Water Storage? You Have Got To See This!
One of the most basic necessities of life is our need to drink water. The world's population explosion has meant a grid of pipleline running around the world that gets water out to every home. In order to create pressure, water is pumped into a tower and stored for regular use. In an off the grid solution, we make a small version of this for each single home in order to have water pressure without the use of an electric pump, and without dependency upon the system for our water.
Some of the examples below show us the engineering creativity in designing water towers, and the limitless possibilities that people come up with for something as simple as water storage. Others show us how old towers out of use have been rediscovered by builders, architects, and designers to turn them from what they were into a new use or purpose as a home, a restaurant, a hotel, or ????
May your dreams be inspired, and your ideas come to reality as you work your way through this post...
The Dole "pineapple" water tower was one of the distinguishing landmarks on the Honolulu cityscape for more than 60 years. Standing more than a hundred feet tall, including the office building it was attached to, it was one of the tallest structures on Oahu prior to World War II.
Designed and erected in 1927, it held 100,000 gallons of water and weighed 30 tons. It was better known than the "peach" water towers of Clanton, Ala., and Gaffney, S.C.; than the giant Brooks Foods ketchup-bottle water tower of Cillinsville, Ill.; even better known than the Libby Foods ear-of-corn water tower in Rochester, Minn. .... continued
As any modern day developer knows, location is important. But once the prospective buyer decides on the location, what is going to get them to decide on his project? The Riverside Improvement Company headed by E.E. Childs, used design and technology to sell lots in their new project along the Chicago, Burlington and Quincy railroad. Designed in 1869 by William LeBaron Jenney, the young military engineer Olmsted had met at the siege of Vicksburg during the Civil War. The Riverside Water Tower was a technological marvel of steam driven pumps providing a safe, reliable water supply to village residents. The water tower served as a beautifully designed advertising piece, calling attention to the passengers on the trains stopping at the station, that something special and different was growing here along the Des Plaines River. The tower also provided an observation platform from which lots could be sold by taking prospective purchasers up and showing them how their new house could be situated in relation to the City of Chicago visible to the east.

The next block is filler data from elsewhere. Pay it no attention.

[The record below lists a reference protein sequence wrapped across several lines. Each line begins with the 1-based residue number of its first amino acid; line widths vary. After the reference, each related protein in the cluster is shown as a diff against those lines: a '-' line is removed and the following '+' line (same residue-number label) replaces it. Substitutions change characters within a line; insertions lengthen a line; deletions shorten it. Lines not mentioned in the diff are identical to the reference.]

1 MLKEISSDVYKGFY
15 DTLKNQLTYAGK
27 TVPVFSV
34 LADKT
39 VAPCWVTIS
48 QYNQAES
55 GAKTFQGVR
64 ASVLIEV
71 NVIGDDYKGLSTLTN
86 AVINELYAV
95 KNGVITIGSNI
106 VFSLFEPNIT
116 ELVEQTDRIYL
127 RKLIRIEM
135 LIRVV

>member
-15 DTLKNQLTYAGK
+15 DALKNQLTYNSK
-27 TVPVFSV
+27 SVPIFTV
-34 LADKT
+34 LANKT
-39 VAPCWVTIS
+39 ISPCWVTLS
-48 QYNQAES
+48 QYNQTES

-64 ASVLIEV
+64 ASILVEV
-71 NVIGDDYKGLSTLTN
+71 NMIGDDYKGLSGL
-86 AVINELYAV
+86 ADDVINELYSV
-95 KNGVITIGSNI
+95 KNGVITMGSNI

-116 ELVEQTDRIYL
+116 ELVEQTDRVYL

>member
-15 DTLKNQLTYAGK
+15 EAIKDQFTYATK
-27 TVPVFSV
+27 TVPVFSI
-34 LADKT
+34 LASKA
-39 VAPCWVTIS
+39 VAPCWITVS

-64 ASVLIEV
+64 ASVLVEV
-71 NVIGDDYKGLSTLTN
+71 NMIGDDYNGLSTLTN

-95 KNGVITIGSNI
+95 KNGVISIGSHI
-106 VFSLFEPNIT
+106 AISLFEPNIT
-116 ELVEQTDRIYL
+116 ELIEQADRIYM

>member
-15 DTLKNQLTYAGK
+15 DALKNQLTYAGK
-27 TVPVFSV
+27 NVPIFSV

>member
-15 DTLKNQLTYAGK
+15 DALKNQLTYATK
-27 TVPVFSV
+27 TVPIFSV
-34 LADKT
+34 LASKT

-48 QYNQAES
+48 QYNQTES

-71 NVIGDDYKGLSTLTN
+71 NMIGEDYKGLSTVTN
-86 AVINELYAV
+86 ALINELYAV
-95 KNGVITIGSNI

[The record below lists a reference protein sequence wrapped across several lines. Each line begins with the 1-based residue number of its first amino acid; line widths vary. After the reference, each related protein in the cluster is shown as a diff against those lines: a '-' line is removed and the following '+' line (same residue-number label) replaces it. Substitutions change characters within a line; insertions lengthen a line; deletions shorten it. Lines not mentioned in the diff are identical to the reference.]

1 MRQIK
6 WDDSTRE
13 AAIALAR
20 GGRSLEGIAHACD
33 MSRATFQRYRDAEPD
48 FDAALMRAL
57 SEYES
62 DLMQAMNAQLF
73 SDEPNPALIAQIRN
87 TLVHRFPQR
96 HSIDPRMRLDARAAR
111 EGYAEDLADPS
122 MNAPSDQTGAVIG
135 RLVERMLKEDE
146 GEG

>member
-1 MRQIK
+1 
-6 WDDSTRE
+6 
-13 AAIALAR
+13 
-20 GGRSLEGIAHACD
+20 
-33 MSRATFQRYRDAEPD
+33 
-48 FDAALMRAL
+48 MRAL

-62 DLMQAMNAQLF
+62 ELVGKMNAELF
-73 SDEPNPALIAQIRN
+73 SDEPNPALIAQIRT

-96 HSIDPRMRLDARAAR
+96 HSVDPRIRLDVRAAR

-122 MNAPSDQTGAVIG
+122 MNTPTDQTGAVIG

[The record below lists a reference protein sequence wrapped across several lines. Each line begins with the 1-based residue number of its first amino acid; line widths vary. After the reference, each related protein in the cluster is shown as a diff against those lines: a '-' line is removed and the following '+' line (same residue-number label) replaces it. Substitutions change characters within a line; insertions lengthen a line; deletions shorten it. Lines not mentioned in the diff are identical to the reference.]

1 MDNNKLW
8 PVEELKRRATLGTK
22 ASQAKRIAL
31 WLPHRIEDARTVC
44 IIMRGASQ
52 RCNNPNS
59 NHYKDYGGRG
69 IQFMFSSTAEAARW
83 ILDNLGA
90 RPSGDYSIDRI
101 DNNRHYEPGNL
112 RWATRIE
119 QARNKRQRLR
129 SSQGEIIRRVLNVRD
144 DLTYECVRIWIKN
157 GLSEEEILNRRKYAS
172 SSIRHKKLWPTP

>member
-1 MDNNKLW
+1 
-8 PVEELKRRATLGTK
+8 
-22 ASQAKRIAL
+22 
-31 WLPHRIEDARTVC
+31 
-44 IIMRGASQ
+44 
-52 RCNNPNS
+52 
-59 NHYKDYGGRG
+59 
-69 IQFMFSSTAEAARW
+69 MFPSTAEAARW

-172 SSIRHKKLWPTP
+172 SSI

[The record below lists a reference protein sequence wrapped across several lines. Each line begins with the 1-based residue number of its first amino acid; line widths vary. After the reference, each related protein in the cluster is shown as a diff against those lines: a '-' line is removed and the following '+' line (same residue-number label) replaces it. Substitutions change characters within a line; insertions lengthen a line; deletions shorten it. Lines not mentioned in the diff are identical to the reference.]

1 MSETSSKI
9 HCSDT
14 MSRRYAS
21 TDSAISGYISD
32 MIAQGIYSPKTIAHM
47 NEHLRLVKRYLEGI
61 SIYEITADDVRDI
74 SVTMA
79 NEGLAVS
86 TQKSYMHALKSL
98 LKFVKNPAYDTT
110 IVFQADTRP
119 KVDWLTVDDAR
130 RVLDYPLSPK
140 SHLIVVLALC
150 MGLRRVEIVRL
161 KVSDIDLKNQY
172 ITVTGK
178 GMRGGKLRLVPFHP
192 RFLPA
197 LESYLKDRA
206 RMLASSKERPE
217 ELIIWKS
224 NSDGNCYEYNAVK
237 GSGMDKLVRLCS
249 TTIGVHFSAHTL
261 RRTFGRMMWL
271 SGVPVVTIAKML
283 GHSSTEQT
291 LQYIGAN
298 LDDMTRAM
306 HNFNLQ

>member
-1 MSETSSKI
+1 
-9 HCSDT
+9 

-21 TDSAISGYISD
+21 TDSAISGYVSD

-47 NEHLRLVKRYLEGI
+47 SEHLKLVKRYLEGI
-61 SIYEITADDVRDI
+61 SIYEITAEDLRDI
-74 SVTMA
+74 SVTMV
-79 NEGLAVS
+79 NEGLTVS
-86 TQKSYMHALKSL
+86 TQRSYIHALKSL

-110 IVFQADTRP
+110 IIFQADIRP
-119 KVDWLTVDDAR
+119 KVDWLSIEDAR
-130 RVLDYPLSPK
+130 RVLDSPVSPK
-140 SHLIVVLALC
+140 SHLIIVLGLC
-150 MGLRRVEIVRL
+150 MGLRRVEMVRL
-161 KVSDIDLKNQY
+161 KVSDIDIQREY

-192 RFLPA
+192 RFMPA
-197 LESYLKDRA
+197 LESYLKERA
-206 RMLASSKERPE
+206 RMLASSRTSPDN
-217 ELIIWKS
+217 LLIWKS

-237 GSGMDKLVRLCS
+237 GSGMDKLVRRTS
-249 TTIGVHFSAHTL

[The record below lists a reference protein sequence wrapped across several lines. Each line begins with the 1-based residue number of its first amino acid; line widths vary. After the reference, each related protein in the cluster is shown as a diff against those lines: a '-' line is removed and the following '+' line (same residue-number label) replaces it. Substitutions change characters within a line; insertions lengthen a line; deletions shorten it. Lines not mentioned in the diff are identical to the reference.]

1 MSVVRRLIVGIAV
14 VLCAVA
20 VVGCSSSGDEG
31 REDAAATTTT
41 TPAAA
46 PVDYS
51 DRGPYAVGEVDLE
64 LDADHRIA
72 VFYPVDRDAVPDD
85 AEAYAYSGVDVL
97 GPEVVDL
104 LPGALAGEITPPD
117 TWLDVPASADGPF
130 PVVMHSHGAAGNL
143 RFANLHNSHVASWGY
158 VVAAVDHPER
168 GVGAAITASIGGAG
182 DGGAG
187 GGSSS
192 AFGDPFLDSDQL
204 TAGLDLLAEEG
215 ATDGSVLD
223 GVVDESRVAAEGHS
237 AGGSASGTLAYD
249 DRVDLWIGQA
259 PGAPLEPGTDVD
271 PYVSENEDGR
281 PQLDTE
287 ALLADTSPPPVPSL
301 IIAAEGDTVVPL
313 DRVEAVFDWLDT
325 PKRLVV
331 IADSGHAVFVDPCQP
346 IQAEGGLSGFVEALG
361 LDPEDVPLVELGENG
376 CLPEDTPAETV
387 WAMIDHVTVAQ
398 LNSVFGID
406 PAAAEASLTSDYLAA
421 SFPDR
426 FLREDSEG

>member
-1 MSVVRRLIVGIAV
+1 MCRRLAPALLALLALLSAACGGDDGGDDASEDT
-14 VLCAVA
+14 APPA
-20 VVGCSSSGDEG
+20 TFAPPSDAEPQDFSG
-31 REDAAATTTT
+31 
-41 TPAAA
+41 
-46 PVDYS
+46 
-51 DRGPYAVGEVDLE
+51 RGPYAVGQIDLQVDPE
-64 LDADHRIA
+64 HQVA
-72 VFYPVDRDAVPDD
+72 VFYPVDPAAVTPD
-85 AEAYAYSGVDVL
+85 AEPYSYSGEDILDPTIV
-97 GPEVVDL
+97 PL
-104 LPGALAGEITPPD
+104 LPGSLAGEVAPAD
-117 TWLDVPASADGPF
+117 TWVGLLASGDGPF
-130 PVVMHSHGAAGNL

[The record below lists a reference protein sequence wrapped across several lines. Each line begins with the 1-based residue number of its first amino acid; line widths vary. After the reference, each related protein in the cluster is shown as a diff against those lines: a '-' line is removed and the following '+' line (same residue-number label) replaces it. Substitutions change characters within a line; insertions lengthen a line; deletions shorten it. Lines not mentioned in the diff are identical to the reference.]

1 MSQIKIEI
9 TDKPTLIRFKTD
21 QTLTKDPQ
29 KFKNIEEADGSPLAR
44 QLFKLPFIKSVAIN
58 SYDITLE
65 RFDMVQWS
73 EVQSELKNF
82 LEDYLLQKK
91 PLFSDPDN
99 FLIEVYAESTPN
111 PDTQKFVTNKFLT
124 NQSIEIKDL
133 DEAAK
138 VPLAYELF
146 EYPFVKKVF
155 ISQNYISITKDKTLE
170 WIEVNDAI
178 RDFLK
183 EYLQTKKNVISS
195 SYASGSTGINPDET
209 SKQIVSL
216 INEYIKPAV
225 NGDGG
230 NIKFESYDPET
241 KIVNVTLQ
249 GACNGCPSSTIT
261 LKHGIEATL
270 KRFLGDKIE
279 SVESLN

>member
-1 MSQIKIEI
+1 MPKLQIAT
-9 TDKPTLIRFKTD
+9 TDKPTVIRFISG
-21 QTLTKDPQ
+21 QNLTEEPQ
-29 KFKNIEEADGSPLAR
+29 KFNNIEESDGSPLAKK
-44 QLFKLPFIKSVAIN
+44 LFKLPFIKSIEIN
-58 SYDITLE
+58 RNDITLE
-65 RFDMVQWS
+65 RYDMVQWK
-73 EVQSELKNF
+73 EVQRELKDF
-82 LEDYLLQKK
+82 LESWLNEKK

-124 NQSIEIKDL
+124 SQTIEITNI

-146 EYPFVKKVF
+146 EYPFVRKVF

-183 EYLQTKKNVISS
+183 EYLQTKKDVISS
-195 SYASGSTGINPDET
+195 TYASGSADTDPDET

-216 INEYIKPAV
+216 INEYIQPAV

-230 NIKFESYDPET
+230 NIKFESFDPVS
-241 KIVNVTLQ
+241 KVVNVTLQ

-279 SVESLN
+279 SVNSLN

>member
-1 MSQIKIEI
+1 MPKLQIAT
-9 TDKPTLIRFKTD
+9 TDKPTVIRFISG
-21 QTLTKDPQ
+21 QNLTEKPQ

Located near the center of the planned development, the Riverside Water Tower was one of the very first projects undertaken by the founding Riverside Improvement Company. The design and construction of a central water tower would ensure a clean, adequate water supply for the new community. Prior to construction of the tower, the community had depended on a central wooden water tank, the water piped through wooden mains from a well in the northern part of the village, and water was carried by residents from the tank to their home. As the Riverside Improvement Company’s Description of Riverside states, the new water tower was built “to insure an abundant supply of water to every dwelling in this elegant suburb”.... continuation of the story